University of Wisconsin Superior - Gitche Gumee Yearbook (Superior, WI)

 - Class of 1969

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University of Wisconsin Superior - Gitche Gumee Yearbook (Superior, WI) online yearbook collection, 1969 Edition, Cover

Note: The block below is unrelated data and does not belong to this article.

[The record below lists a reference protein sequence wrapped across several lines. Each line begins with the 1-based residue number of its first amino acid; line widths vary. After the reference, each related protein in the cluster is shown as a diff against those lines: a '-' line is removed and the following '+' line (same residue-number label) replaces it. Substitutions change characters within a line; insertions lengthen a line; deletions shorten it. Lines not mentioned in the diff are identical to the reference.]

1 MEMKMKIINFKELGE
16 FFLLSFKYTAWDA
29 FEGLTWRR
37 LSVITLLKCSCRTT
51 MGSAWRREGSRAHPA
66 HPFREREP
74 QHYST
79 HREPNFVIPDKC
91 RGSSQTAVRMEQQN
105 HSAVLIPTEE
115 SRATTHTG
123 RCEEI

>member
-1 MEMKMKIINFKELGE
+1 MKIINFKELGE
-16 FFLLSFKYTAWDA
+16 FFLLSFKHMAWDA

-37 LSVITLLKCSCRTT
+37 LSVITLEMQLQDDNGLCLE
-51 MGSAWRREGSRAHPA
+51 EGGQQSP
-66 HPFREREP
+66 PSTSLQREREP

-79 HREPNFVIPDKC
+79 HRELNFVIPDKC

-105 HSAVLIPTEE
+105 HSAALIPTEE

Cover



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Text from Pages 1 - 226 of the 1969 volume: